Friday, January 21, 2011

SPORTS>>Rodden closes book on storied career

Leader sportswriter

When Sylvan Hills girls coach Bee Rodden hangs up her whistle at the conclusion of basketball season, it will mark the end of a career full of triumph, tragedy and brushes with history.

A native of Hope, Rodden grew up with schoolmates who became major political figures while she became interested in a life in athletics. Rodden played for Hope in the old, 6-on-6 format then became one of the first Cotton Blossoms basketball players at the University of Arkansas-Monticello in the early 1970s.

Now in her 19th season at Sylvan Hills, Rodden is ending her coaching career not far from where she started at Pulaski Robinson in 1976. She coached the junior high program for 11 years before moving on to the small town of Bradford in White County for two years.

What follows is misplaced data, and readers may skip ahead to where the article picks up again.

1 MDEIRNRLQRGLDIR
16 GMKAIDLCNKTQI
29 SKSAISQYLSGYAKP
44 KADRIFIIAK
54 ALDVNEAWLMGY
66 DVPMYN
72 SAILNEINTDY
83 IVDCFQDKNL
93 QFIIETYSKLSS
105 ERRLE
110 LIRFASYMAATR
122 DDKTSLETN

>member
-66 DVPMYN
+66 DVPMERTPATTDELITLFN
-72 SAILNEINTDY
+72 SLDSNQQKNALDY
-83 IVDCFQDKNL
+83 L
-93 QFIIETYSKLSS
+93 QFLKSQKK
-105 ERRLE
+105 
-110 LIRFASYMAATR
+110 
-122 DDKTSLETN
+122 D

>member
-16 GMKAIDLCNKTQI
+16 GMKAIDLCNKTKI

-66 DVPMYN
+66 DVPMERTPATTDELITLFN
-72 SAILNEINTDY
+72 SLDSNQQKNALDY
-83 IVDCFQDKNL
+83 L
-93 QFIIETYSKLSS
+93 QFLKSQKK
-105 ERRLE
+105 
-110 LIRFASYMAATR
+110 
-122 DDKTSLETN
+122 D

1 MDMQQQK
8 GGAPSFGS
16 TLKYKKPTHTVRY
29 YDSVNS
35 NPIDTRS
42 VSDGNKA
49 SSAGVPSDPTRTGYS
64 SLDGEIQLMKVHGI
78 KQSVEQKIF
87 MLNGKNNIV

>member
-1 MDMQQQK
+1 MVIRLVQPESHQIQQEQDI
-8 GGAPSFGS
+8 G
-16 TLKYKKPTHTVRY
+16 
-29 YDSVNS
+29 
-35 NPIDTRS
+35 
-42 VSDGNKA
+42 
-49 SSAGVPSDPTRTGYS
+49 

Deaths and illnesses in the family kept Rodden briefly out of coaching until a series of fill-in jobs landed her at Sylvan Hills Junior High in the early 1990s. She became varsity coach in 1998.

Four decades in the game have given Rodden an informed perspective on the development of women’s basketball.

“The women’s game has changed tremendously,” Rodden said. “Just the strength of the athletes and the abilities they have now — I never lifted a single weight in high school, but the whole dynamic has changed.”

As a pitcher with a strong curveball, Rodden was the first girl to play for the Hope little-league baseball team in her first athletic adventure.